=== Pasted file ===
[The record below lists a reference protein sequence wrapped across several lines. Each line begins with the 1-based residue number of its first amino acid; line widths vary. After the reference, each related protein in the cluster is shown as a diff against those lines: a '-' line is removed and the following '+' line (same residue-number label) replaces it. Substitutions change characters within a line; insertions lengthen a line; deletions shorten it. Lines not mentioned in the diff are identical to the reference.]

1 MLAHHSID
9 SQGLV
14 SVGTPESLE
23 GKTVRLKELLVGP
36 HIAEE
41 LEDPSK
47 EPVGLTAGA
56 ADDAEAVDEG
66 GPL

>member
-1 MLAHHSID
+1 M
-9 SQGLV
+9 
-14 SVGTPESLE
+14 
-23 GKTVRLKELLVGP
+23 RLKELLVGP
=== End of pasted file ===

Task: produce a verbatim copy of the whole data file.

[The record below lists a reference protein sequence wrapped across several lines. Each line begins with the 1-based residue number of its first amino acid; line widths vary. After the reference, each related protein in the cluster is shown as a diff against those lines: a '-' line is removed and the following '+' line (same residue-number label) replaces it. Substitutions change characters within a line; insertions lengthen a line; deletions shorten it. Lines not mentioned in the diff are identical to the reference.]

1 MLAHHSID
9 SQGLV
14 SVGTPESLE
23 GKTVRLKELLVGP
36 HIAEE
41 LEDPSK
47 EPVGLTAGA
56 ADDAEAVDEG
66 GPL

>member
-1 MLAHHSID
+1 M
-9 SQGLV
+9 
-14 SVGTPESLE
+14 
-23 GKTVRLKELLVGP
+23 RLKELLVGP